7. David Cooper & John Lightle, 2013. "The gift of advice: communication in a bilateral gift exchange game," Experimental Economics, Springer;Economic Science Association, vol. 16(4), pages 443-477, December.
    8. Marvin B. Lieberman & Rajeev Dhawan, 2005. "Assessing the Resource Base of Japanese and U.S. Auto Producers: A Stochastic Frontier Production Function Approach," Management Science, INFORMS, vol. 51(7), pages 1060-1075, July.
    9. Albert Irawan, 2014. "Factors that Determines the Success of Business Demon Value Added Management," Business and Economic Research, Macrothink Institute, vol. 4(1), pages 319-350, June.
    10. Cooper, David J. & Sutter, Matthias, 2011. "Role Selection and Team Performance," IZA Discussion Papers 5892, Institute for the Study of Labor (IZA).
    11. repec:eee:jeborg:v:136:y:2017:i:c:p:76-90 is not listed on IDEAS
    12. Boselie, J.P.P.E.F. & Paauwe, J. & Jansen, P., 2000. "Human Resource Management and Performance," ERIM Report Series Research in Management ERS-2000-46-ORG, Erasmus Research Institute of Management (ERIM), ERIM is the joint research institute of the Rotterdam School of Management, Erasmus University and the Erasmus School of Economics (ESE) at Erasmus University Rotterdam.
    13. Steve Berry & Ahmed Khwaja & Vineet Kumar & Andres Musalem & Kenneth Wilbur & Greg Allenby & Bharat Anand & Pradeep Chintagunta & W. Hanemann & Przemek Jeziorski & Angelo Mele, 2014. "Structural models of complementary choices," Marketing Letters, Springer, vol. 25(3), pages 245-256, September.
    14. Gupta, Vishal, 2013. "Development of a Causal Framework linking High Perofrmance HRM Practices, Positive Psychological Capital, Creative Behaviours," IIMA Working Papers WP2013-03-05, Indian Institute of Management Ahmedabad, Research and Publication Department.
    15. Boselie, J.P.P.E.F. & Paauwe, J. & Richardson, R., 2002. "Human Resource management, Institutionalisation and Organisational Performance," ERIM Report Series Research in Management ERS-2002-41-ORG, Erasmus Research Institute of Management (ERIM), ERIM is the joint research institute of the Rotterdam School of Management, Erasmus University and the Erasmus School of Economics (ESE) at Erasmus University Rotterdam.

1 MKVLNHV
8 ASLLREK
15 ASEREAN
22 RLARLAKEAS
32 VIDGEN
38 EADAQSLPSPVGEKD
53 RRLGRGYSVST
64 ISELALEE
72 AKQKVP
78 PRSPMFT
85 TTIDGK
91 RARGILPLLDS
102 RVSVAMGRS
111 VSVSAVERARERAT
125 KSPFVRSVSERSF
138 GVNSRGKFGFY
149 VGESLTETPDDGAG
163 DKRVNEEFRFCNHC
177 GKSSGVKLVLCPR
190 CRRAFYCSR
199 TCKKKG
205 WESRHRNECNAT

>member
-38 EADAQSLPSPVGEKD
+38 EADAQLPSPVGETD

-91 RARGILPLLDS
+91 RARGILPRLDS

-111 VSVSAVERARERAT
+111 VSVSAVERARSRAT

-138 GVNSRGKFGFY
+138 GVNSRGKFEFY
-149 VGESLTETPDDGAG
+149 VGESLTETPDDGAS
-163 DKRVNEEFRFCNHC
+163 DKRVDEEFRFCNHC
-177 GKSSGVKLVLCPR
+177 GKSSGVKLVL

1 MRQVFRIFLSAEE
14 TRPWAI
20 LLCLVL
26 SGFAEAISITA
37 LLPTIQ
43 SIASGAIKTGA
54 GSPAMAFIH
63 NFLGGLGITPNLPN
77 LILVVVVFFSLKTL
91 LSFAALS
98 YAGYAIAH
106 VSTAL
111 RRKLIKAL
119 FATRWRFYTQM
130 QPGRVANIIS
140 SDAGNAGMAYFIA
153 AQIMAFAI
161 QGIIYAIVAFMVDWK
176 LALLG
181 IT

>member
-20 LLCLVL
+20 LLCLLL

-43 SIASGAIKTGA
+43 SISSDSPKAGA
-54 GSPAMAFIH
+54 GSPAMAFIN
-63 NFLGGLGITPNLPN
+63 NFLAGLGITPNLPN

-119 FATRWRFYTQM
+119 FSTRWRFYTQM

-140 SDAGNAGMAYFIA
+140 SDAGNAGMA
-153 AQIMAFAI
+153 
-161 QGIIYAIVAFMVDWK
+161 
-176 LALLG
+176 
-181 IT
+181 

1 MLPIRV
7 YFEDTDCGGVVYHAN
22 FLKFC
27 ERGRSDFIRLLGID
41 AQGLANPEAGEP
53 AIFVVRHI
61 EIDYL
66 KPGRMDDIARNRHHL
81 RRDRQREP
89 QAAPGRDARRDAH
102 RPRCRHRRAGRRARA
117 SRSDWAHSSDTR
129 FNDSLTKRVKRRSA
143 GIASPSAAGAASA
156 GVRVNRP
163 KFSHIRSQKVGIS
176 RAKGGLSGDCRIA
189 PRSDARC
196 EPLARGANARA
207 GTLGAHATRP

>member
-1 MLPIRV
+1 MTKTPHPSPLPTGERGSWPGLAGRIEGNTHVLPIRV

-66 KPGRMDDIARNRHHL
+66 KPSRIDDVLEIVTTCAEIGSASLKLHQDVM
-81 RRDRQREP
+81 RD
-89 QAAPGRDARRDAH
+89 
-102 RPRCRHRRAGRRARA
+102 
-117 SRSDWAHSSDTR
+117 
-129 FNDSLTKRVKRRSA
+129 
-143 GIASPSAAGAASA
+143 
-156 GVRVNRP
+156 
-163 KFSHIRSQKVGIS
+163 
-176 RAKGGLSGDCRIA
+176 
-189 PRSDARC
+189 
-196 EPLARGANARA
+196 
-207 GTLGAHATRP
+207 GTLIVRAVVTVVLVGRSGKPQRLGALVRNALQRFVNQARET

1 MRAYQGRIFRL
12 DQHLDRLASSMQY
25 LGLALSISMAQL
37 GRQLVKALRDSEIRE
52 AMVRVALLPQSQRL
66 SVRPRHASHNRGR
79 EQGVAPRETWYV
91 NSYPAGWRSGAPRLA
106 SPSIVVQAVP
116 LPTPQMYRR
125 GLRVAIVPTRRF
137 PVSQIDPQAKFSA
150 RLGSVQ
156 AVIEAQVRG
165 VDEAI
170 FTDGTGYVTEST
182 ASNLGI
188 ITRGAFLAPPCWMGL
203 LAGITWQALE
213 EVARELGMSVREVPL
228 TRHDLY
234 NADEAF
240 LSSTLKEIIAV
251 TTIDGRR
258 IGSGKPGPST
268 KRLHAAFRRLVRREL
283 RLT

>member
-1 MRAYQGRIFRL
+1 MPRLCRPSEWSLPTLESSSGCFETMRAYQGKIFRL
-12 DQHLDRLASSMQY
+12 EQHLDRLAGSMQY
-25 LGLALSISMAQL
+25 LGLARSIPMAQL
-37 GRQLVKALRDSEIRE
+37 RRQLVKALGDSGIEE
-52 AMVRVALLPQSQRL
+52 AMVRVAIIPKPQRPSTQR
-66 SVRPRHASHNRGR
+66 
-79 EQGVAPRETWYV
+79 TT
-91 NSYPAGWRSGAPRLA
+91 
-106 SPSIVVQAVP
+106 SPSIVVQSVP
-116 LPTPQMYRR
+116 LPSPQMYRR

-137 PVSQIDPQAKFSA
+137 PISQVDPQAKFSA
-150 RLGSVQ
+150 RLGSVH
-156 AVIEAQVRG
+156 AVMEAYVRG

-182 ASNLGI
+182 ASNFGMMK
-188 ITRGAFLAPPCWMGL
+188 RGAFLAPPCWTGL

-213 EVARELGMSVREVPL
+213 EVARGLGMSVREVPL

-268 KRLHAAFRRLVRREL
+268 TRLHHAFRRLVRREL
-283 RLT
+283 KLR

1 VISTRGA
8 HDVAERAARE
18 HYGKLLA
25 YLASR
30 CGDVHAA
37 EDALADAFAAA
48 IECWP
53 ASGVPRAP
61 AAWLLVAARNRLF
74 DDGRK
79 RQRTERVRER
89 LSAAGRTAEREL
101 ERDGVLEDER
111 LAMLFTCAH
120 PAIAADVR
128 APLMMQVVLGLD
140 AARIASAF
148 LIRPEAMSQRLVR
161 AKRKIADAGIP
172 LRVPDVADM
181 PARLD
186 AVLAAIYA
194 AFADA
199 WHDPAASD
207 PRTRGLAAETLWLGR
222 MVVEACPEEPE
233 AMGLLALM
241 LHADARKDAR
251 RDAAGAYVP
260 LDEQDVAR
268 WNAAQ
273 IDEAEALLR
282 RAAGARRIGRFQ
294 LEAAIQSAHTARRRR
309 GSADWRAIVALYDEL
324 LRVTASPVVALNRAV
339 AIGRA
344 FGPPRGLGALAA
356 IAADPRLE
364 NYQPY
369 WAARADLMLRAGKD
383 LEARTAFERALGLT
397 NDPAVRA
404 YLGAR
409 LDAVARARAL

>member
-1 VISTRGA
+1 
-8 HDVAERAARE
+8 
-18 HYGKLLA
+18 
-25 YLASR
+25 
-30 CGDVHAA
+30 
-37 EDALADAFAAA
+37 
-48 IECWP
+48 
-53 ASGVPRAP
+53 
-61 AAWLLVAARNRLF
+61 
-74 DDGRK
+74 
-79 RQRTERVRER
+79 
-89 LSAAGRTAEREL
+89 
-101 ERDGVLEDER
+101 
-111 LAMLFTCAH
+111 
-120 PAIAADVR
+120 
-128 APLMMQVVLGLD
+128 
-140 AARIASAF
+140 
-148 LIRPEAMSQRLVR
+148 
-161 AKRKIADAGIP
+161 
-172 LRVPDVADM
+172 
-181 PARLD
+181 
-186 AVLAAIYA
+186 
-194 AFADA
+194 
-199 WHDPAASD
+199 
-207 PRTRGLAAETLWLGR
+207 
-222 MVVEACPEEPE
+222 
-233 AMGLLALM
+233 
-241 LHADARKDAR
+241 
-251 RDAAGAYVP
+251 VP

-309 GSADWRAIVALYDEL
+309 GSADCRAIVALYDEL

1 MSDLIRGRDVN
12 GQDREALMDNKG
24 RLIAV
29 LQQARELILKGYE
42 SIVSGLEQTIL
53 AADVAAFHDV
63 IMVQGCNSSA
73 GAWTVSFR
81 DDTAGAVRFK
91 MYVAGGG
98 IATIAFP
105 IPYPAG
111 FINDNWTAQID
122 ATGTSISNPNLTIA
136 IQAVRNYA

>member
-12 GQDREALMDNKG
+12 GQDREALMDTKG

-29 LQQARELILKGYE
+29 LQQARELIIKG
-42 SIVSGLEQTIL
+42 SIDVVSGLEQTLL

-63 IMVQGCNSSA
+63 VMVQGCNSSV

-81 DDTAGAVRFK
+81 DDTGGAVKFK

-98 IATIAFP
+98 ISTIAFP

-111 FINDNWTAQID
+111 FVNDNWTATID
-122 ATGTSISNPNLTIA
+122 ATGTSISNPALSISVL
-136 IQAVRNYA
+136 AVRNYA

16. Boselie, J.P.P.E.F. & Hesselink, M. & Paauwe, J. & van der Wiele, A., 2001. "Employee Perception on Commitment Oriented Work Systems," ERIM Report Series Research in Management ERS-2001-02-ORG, Erasmus Research Institute of Management (ERIM), ERIM is the joint research institute of the Rotterdam School of Management, Erasmus University and the Erasmus School of Economics (ESE) at Erasmus University Rotterdam.
    17. Boswell, Wendy R. & Bingham, John B. & Colvin, Alexander J.S., 2006. "Aligning employees through "line of sight"," Business Horizons, Elsevier, vol. 49(6), pages 499-509.
    18. repec:eee:jeborg:v:148:y:2018:i:c:p:20-33 is not listed on IDEAS
    19. Nakamura, Tsuyoshi & Ohashi, Hiroshi, 2012. "Intra-plant diffusion of new technology: Role of productivity in the study of steel refining furnaces," Research Policy, Elsevier, vol. 41(4), pages 770-779.
    20. Jaime Ortega, 2001. "Job Rotation as a Learning Mechanism," Management Science, INFORMS, vol. 47(10), pages 1361-1370, October.
    21. Bradley R. Staats & Francesca Gino, 2012. "Specialization and Variety in Repetitive Tasks: Evidence from a Japanese Bank," Management Science, INFORMS, vol. 58(6), pages 1141-1159, June.
    22. Zavyalova, E.K. & Kosheleva, S.V. & Alsufyev, A.I. & Tsybova, V.S. & Kucherov, D.G., 2015. "Innovative human resource management practices in Indian IT companies," Working Papers 6429, Graduate School of Management, St. Petersburg State University.

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    Keywords

    human resource management; productivity; Japan;